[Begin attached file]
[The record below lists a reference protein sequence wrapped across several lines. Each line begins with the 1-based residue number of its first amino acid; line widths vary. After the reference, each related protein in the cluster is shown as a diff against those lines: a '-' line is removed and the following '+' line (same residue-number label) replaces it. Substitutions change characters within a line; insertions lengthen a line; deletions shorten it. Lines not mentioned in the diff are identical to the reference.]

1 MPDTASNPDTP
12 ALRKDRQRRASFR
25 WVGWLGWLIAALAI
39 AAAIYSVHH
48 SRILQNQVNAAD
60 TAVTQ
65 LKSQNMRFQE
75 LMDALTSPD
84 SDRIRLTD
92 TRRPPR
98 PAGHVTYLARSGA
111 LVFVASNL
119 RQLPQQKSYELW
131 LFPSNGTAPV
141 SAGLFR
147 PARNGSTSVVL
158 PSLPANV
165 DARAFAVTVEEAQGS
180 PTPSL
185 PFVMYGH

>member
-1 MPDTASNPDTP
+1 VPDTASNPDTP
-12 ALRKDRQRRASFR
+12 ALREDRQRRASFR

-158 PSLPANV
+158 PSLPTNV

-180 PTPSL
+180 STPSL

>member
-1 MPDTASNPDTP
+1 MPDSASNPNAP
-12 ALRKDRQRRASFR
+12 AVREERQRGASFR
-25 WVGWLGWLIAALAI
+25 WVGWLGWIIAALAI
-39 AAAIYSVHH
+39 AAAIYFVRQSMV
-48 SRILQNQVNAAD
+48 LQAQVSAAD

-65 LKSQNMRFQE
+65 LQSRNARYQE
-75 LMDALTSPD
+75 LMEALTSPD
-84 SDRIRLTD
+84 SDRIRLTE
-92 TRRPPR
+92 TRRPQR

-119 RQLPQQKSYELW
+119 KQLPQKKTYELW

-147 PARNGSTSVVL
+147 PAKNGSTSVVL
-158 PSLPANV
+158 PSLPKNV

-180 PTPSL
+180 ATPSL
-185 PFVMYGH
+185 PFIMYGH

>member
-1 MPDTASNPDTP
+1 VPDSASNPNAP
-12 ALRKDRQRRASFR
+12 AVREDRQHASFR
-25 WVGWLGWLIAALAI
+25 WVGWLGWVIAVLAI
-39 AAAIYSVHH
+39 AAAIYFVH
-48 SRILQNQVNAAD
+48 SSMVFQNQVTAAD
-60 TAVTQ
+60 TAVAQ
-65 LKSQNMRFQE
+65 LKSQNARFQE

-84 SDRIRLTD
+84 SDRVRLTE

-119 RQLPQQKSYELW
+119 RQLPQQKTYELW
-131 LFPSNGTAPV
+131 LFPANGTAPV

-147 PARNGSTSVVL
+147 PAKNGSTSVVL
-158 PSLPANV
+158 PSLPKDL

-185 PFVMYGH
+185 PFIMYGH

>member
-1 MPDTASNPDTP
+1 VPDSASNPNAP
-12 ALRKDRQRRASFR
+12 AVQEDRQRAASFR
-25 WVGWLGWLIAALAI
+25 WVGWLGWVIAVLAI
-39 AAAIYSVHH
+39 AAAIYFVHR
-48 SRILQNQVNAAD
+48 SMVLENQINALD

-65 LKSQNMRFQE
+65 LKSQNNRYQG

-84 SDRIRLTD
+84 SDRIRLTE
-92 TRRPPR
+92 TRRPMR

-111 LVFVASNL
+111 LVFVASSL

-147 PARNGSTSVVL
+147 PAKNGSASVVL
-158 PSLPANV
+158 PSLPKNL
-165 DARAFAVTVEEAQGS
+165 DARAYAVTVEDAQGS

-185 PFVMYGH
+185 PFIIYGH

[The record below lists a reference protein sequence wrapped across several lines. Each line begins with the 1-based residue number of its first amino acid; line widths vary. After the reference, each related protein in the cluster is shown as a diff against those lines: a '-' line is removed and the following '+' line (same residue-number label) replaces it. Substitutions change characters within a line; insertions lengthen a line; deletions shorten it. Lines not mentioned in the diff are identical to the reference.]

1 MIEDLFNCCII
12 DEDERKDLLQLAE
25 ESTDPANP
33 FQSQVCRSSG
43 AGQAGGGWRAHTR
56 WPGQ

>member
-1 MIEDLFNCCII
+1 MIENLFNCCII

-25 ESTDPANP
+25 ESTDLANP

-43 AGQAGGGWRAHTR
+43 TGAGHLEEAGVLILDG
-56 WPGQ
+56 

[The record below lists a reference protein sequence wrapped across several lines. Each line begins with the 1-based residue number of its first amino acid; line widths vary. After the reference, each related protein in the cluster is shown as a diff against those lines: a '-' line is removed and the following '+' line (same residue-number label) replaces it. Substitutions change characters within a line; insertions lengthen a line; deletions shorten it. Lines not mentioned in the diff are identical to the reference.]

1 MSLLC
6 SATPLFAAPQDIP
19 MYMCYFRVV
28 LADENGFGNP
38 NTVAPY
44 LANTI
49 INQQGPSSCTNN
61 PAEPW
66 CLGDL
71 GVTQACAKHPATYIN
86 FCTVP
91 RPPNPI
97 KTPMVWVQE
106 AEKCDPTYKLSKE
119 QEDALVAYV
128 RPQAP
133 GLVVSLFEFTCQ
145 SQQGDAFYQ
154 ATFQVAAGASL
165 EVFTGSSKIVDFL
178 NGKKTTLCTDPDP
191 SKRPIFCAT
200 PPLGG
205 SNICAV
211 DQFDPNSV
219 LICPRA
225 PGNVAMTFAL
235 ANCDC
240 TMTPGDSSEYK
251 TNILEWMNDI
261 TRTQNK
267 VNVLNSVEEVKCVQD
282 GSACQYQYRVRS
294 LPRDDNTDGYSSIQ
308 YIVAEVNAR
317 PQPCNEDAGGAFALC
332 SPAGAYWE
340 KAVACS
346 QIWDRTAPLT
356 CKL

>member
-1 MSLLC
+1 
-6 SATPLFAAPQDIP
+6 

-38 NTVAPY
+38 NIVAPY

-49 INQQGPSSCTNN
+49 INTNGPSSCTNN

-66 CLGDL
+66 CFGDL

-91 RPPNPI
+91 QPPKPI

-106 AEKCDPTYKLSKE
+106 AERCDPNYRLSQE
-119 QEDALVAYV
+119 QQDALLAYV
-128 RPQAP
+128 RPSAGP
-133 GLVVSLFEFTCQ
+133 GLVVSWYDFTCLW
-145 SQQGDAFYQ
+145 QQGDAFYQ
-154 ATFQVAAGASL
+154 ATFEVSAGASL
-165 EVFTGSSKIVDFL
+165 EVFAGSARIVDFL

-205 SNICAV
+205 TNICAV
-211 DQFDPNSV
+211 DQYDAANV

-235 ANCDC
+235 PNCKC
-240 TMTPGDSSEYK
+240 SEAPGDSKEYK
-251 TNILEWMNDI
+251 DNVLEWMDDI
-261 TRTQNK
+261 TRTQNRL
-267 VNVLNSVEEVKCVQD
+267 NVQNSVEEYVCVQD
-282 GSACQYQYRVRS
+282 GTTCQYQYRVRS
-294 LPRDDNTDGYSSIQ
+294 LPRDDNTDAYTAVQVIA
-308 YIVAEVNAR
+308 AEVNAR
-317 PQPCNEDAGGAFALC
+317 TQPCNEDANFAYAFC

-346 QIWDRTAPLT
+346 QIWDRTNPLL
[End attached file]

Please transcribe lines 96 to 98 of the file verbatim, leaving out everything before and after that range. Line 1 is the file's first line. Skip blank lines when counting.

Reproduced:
-48 SRILQNQVNAAD
+48 SMVLENQINALD

-65 LKSQNMRFQE